Cyber Security Headlines – Week in Review – Jan 10-14, 2022

This week’s Cyber Security Headlines – Week in Review, Jan 10-14, is hosted by Rich Stroffolino with our guest, Tyler Young, Director, Information Security, Relativity

Cyber Security Headlines – Week in Review is live every Friday at 12:30pm PT/3:30pm ET. Join us each week by registering for the open discussion at

Hackers have been sending malware-filled USB sticks to U.S. companies disguised as gifts

On Thursday, the FBI warned that a hacker group has been using the US mail to send malware-laden USB drives to companies in the defense, transportation and insurance industries. The criminals’ hope is that employees will be gullible enough to stick them into their computers, thus creating the opportunity for ransomware attacks or the deployment of other malicious software, The Record reports. Some of these sent apparently by a group called FIN7 and were dressed up as if they were sent by the US Department of Health and Human Services, with notes explaining that the drives contained important information about COVID-19 guidelines. The FBI says it originally began receiving reports about such activity as far back as last August.


Norton 360 faces blowback for crypto feature

Antivirus software company Norton 360 installed a cryptocurrency mining program on its customers’ computers, which it says allows customers to profit from the scheme, while keeping 15 percent of any currencies mined for itself. This feature is described as being “opt-in,” meaning users have to agree to enable it. But many Norton users complain the mining program is difficult to remove. According to the FAQ posted on its site, “Norton Crypto” will mine Ethereum (ETH) cryptocurrency while the customer’s computer is idle. The FAQ also says Norton Crypto will only run on systems that meet certain hardware and software requirements (such as an NVIDIA graphics card with at least 6 GB of memory). Norton Crypto lets users withdraw their earnings to an account at cryptocurrency platform CoinBase, but as their FAQ points out, there are coin mining fees as well as transaction costs to transfer Ethereum.


Half of SMEs hit with breaches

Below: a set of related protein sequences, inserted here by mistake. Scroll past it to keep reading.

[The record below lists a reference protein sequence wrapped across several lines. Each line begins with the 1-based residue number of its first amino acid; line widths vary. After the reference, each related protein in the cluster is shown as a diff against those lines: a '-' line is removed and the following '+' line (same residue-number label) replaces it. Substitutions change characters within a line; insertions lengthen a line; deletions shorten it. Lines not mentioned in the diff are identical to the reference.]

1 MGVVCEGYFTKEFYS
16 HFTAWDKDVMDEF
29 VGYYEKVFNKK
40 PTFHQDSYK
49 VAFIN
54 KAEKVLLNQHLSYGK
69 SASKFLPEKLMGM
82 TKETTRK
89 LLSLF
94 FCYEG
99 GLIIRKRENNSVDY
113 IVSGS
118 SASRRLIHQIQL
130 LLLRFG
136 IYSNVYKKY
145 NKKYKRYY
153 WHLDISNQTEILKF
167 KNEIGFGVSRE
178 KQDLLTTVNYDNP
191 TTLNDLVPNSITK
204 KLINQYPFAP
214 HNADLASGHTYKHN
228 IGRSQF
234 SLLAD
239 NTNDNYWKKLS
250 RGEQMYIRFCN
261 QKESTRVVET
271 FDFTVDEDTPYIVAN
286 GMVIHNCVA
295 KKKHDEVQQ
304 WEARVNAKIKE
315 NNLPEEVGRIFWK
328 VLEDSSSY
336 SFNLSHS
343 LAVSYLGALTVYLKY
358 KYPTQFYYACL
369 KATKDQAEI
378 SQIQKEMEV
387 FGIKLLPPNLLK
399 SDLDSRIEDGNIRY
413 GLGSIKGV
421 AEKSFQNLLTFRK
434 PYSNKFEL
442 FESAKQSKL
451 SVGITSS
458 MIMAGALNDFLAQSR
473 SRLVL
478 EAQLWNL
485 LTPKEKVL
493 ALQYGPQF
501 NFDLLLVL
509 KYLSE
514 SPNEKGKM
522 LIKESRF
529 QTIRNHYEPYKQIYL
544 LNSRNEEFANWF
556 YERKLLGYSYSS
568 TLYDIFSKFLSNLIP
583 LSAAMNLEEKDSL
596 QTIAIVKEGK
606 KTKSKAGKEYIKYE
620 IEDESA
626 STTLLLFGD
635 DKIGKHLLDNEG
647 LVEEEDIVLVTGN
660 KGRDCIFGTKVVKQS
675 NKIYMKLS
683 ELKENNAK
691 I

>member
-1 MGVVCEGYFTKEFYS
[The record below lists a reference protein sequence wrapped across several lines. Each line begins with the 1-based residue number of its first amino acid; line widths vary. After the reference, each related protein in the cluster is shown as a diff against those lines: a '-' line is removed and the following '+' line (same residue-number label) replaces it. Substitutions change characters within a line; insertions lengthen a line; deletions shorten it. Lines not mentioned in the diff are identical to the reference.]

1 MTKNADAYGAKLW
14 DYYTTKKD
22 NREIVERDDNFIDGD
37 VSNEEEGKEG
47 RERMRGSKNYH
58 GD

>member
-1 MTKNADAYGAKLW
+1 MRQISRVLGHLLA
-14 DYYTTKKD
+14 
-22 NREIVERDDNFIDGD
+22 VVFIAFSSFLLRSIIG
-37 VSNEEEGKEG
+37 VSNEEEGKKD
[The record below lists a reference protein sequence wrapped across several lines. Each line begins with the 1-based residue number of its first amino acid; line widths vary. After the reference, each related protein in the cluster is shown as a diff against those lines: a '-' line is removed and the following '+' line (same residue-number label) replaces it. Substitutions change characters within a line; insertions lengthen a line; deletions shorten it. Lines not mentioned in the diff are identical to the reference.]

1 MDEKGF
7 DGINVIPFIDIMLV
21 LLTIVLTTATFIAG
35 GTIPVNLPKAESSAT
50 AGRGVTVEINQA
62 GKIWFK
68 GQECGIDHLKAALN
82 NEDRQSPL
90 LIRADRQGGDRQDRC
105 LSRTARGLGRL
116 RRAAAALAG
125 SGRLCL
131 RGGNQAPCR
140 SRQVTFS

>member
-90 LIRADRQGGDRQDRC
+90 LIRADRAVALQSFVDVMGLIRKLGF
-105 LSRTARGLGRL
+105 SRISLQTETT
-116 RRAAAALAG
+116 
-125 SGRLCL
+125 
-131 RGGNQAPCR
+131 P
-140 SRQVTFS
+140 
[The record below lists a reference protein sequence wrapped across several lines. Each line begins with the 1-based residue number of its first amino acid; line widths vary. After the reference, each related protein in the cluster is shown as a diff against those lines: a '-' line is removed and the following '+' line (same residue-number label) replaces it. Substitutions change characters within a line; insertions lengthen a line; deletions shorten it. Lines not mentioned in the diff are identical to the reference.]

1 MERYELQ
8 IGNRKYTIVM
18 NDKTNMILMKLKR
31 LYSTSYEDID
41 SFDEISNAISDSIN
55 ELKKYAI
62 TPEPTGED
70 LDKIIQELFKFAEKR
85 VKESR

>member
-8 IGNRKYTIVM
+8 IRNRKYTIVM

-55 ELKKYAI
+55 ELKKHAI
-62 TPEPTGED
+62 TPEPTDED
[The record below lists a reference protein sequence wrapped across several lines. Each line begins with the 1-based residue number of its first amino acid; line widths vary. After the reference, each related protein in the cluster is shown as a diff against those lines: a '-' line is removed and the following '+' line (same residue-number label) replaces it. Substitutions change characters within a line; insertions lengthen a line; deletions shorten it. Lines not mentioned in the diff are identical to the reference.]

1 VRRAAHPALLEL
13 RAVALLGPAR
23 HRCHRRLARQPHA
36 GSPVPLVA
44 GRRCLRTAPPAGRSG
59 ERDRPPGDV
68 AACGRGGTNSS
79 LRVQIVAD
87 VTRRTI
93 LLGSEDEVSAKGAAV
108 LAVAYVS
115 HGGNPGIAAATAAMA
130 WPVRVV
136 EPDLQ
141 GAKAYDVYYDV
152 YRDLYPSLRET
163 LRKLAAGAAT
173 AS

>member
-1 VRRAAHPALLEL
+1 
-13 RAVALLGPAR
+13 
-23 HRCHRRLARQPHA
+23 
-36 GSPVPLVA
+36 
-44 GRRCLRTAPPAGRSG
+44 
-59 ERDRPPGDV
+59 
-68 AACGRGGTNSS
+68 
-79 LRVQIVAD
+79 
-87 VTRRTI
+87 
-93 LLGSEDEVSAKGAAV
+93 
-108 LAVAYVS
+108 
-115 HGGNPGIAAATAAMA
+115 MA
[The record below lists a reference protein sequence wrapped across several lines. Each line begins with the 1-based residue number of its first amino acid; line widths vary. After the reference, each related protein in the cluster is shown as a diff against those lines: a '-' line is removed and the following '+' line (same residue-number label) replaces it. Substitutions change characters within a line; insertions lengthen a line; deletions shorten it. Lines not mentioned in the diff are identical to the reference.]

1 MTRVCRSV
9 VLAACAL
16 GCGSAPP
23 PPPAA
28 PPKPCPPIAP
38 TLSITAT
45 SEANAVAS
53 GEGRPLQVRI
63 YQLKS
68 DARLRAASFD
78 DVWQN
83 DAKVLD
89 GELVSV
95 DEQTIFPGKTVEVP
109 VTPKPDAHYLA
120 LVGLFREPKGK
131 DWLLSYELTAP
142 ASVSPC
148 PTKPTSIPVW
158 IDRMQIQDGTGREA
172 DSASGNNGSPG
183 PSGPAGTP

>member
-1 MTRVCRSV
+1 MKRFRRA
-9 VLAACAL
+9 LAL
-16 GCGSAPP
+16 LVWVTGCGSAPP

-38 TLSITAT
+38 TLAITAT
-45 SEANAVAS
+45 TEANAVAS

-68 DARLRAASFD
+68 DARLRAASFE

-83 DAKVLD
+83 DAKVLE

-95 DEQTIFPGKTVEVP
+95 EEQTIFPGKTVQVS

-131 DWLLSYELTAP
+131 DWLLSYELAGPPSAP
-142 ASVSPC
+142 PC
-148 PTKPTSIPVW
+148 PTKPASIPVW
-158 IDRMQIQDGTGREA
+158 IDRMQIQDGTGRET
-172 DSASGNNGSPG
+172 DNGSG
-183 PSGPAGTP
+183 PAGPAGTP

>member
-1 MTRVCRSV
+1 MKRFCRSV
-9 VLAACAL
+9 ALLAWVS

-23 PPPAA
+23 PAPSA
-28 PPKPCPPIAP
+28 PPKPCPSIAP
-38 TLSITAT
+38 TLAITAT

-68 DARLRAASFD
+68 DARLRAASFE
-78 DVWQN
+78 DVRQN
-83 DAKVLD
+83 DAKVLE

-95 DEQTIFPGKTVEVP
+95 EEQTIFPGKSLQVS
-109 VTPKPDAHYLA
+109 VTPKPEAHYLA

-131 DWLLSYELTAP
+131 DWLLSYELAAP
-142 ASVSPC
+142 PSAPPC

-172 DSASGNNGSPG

According to a survey by the insurance firm Markel Direct, 51% of SME’s and self-employed individuals in the UK experienced a cybersecurity breach. Of these 24% were a result of malware, 16% from data breaches and 15% from phishing. 88% of respondents said they had at least one form of cybersecurity solution in place, with 70% reporting feeling confident about their security arrangements. 11% of respondents said that they did not intend to increase spend on cybersecurity measures, seeing them as an “unnecessary cost.” 68% of respondents found that the cost of mitigating the breaches exceeded £5000. 

(InfoSecurity Magazine)

Hotel chain switches to Chrome OS to recover from ransomware attack

Last month, Nordic Choice Hotels was hit with Conti ransomware disrupting operations, but instead of paying the ransom, the company was able to recover from the incident by migrating its entire PC fleet from Windows to Chrome OS. The hotel chain indicated that by using a tool called CloudReady, it was able to convert 2,000 computers to its Chrome OS ecosystem in just two days, restoring operations to 212 hotels in five countries. Prior to the attack the hotel had already run a pilot program to test the tool as a way of reusing old computers with a less-demanding OS. The hotel chain said they expect to migrate 2,000 more computers and estimate savings of $6.7 million by avoiding the need to buy new hardware.